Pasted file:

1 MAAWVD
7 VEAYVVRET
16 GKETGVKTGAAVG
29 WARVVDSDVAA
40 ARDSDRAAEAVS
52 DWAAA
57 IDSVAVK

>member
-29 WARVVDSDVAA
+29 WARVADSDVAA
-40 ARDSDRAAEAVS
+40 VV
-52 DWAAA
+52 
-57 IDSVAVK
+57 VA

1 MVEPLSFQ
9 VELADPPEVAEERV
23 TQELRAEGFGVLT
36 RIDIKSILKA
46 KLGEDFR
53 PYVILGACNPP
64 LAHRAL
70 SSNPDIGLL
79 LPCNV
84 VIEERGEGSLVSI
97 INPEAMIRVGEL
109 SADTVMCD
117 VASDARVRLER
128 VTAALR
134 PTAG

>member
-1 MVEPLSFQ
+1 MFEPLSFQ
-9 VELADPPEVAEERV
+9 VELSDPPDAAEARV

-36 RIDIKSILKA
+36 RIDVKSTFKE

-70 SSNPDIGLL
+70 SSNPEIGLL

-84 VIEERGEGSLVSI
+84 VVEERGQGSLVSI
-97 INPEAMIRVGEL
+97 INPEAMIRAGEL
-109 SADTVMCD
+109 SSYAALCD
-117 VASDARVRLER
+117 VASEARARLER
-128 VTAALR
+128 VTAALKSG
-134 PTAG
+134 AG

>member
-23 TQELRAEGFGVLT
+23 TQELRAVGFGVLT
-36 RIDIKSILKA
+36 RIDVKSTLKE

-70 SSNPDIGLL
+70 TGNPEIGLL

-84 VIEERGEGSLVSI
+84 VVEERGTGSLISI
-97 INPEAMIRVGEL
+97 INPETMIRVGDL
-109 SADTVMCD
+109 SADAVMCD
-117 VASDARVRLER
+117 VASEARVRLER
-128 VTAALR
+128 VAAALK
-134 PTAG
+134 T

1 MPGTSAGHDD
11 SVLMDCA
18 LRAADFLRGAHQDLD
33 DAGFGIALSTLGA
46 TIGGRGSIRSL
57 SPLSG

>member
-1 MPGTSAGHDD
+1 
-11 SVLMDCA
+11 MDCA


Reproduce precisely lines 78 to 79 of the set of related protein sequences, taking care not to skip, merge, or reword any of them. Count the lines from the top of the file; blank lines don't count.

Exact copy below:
>member
-1 MPGTSAGHDD